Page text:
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The Logical Structure of Matter
The atomic theory challenged the antiquated notion that if one were to divide an amount of homogeneous substance into two or more portions, each portion would be comprised of exactly the same substance. It denies presumptions of this commonsense notion being true ad infinitum. It avers that such a division process would ultimately be halted at a step in which single molecules would be obtained. Further division would obtain individual atoms of one or more of the 92 naturally occurring elements. Continuing this process even further would reveal that these atoms are comprised of nuclei and electrons. Further division of nuclei has revealed the existence of protons and neutrons. And these, it turns out, are comprised of ‘up quarks’ and ‘down quarks’; these are not directly observed but are strongly inferred. The electron, on the other hand has been thought to be indivisible like quarks.
What is called the ‘standard model’ is conflated to encompass the theories of fundamental particles in addition to their cosmological origins and effects. The standard model of particle physics concerns itself with three of the forces of nature: the electromagnetic force, what is called the ‘weak force’, and what is referred to as the ‘strong force’ involved in sub-nuclear interactions. As an integral aspect of the theory concerning these forces, classification of sub-nuclear particles includes participants and enforcers. The portion of this classification that includes ‘participants’ is what we will be dealing with in understanding what we refer to as ‘ordinary’ matter.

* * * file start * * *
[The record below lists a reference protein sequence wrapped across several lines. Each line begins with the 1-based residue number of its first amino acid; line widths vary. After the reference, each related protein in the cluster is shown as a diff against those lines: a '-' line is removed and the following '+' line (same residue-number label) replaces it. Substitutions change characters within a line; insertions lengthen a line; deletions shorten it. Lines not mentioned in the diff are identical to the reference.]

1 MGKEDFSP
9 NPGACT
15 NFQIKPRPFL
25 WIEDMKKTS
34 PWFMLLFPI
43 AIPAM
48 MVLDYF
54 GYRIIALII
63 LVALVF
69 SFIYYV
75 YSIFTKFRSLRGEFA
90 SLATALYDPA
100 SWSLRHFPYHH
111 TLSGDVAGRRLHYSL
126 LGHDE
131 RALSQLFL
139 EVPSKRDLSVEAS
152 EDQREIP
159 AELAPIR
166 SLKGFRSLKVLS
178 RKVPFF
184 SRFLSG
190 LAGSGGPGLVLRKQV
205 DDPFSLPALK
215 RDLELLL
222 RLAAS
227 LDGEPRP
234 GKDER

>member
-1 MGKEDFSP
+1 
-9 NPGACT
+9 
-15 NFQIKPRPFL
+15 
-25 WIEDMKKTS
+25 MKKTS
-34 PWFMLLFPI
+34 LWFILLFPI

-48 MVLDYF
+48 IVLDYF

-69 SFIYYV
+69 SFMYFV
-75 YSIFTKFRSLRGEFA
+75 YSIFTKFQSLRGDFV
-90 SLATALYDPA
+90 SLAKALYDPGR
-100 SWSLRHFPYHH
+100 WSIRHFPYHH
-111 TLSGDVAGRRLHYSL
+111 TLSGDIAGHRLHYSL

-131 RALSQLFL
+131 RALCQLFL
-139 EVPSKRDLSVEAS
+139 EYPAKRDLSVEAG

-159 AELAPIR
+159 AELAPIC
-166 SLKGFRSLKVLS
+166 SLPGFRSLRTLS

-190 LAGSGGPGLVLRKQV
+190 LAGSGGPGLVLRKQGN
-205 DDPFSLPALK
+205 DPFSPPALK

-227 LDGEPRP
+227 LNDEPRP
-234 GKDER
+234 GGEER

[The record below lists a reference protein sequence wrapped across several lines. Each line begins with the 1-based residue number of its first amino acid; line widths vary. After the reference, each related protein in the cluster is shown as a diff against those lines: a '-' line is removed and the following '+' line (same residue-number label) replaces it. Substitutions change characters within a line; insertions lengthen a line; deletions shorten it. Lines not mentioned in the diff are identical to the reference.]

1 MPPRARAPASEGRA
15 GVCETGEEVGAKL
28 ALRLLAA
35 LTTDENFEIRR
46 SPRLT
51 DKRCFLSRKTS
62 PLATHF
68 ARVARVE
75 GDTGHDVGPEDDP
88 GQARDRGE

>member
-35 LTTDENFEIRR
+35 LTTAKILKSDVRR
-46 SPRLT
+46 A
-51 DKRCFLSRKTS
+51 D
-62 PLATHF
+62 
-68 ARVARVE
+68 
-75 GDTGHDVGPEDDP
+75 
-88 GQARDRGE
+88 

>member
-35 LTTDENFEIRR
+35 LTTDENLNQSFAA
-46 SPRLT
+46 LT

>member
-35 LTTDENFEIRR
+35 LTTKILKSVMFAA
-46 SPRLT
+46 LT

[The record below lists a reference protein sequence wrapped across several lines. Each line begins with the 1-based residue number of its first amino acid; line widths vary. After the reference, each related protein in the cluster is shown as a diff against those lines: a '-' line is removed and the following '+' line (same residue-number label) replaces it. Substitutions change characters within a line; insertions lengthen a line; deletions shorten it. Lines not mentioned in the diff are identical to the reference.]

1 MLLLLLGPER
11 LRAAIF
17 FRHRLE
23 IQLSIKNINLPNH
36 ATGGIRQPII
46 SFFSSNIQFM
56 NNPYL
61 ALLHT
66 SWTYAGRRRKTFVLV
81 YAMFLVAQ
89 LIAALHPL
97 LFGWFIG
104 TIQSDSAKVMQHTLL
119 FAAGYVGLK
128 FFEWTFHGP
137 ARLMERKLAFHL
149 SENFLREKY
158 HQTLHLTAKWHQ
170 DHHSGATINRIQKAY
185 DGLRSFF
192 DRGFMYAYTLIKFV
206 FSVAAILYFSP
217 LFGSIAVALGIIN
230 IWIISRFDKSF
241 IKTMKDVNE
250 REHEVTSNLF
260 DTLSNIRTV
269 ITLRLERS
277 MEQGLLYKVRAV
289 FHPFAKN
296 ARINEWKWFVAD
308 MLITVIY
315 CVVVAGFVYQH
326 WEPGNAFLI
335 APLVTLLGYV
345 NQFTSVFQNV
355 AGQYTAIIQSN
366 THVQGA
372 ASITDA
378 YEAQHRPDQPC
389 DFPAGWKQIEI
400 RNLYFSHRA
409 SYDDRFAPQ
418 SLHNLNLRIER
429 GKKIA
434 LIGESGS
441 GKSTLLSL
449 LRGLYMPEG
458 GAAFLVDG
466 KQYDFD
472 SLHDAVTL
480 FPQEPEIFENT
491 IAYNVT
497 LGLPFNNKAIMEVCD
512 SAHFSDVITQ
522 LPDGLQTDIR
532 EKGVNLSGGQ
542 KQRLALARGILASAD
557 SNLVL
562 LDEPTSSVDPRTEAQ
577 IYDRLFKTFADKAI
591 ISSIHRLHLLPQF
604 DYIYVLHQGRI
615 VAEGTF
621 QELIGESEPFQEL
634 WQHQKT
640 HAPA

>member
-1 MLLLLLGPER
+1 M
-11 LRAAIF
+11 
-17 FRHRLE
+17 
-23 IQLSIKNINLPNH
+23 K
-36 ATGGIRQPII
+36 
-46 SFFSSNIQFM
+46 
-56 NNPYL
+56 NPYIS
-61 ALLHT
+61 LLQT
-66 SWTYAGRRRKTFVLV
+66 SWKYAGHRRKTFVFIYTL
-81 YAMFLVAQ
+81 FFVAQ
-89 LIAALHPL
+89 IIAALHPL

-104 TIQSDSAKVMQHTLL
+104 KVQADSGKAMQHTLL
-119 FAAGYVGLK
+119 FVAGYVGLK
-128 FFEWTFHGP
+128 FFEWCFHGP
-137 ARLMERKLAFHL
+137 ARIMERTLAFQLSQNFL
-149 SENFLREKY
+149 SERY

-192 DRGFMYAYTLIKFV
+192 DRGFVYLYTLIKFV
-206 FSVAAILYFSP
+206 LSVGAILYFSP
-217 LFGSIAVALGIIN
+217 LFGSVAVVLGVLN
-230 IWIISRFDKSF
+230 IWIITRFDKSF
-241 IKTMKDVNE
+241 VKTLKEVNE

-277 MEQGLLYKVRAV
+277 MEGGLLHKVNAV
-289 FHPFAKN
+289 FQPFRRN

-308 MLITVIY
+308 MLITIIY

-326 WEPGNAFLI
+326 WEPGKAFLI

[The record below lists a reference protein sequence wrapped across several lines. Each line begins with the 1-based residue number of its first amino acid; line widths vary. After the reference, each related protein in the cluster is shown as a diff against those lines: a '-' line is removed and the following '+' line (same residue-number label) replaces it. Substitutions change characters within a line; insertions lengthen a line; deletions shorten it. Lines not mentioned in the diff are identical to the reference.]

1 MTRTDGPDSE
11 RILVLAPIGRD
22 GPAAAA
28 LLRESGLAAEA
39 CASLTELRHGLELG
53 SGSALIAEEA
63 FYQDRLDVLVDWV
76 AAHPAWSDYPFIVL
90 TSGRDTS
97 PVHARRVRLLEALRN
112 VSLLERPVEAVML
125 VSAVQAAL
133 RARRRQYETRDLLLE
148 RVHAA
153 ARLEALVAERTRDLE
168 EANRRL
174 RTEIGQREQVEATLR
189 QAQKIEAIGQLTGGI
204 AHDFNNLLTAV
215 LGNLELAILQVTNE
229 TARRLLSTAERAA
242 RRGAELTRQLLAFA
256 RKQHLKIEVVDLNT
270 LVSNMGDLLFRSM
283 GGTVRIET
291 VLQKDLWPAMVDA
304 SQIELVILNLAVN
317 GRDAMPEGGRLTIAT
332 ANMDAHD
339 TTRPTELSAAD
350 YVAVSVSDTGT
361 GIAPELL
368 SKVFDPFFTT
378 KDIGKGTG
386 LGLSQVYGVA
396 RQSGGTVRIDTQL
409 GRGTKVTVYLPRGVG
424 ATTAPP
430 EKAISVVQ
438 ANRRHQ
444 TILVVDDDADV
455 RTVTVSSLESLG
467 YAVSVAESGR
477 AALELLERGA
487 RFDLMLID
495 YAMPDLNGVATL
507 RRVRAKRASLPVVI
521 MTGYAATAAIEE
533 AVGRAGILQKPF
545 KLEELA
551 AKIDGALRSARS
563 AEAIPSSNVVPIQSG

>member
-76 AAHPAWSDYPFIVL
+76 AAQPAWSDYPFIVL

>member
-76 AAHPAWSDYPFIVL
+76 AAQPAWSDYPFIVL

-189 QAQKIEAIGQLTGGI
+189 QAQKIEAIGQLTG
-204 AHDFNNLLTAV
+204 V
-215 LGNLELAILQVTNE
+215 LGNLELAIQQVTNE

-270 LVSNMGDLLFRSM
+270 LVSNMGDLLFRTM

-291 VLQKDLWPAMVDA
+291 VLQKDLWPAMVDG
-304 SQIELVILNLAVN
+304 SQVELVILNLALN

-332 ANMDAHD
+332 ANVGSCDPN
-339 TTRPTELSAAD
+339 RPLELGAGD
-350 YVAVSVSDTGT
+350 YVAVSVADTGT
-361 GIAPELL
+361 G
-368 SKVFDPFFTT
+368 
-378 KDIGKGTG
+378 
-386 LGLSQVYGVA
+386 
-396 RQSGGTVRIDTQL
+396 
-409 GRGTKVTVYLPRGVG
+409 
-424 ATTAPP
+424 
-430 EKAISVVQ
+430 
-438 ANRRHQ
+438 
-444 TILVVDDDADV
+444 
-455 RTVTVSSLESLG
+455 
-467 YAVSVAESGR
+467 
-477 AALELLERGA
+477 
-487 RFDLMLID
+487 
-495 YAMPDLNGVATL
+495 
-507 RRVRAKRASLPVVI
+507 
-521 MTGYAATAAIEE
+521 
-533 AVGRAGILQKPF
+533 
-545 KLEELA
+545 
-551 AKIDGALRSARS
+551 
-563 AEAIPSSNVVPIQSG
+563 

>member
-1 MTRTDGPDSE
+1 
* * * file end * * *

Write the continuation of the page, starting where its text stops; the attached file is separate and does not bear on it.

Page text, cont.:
In this volume we introduce a new twist based on the results of the merger of electrostatic and gravitational forces discussed in the companion volume. Participant vs enforcer becomes a meaningless distinction; gluons which embodied the ‘strong’ force in the standard model are no longer necessary. The electrostatic and massive charges that define participants perform their own enforcement. There is no transmutation of participants such as the conversions between up and down quarks previously envisioned as taking place in beta decay. The ratio of down to up quarks is always two-to-one unlike its variability in the standard model. There is an implied order of viable transitions between stable states of composites of these material particles based on the conservation of energy and the minimization of particulate energy in thermodynamic environments. This transitioning proceeds from a high temperature quark soup to the elements in the periodic table as temperatures are reduced, not as a quasi-historical scenario of the universe, but dependent upon situation-dependent processes that occur in a stationary state universe.